The Relationship between the Dark Triad Traits and Subjective and Psychological Well-being among Iranian Students

Document Type: Original Article

Author

Department of Behavioral Sciences, Institute of Research and Development in Humanities (SAMT)

Abstract

Abstract

Introduction: Narcissism, psychopathy, and Machiavellianism, collectively referred to as the Dark Triad, are sub-clinical personality traits that have been linked to a number of negative outcomes such as antisocial behaviors. This research examined how these Dark Triad personality traits differ in their relationships with well-being.
Method: The Persian versions of the 27-item Short Dark Triad, the 5-item Satisfaction with Life Scale, the 4-item Subjective Happiness Scale, and the 42-item version of Ryff’s Scales of Psychological Well-being were administered to a sample of 228 Iranian university students. Using SPSS, Pearson correlation coefficient, and regression analyses were applied to analyze the data.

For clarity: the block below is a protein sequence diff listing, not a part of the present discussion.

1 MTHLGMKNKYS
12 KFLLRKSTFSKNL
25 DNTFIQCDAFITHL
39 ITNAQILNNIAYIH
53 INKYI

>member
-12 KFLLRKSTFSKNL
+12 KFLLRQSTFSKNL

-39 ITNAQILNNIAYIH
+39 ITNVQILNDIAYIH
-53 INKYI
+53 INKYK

Results: According to the results of this study, narcissism was positively related to both psychological and subjective well-being. On the other hand, psychopathy and Machiavellianism were related to lower levels of well-being. Narcissism was the strongest predictor of personal growth, self-acceptance, and happiness. Psychopathy was the strongest predictor of environmental mastery, positive relations with others, and purpose in life. Finally, Machiavellianism was the only predictor of autonomy.
Conclusion: This research, depicting the independent contributions of the Dark Triad personality traits to well-being, suggested that having a sub-clinical narcissistic personality is good for living a fully functioning life.

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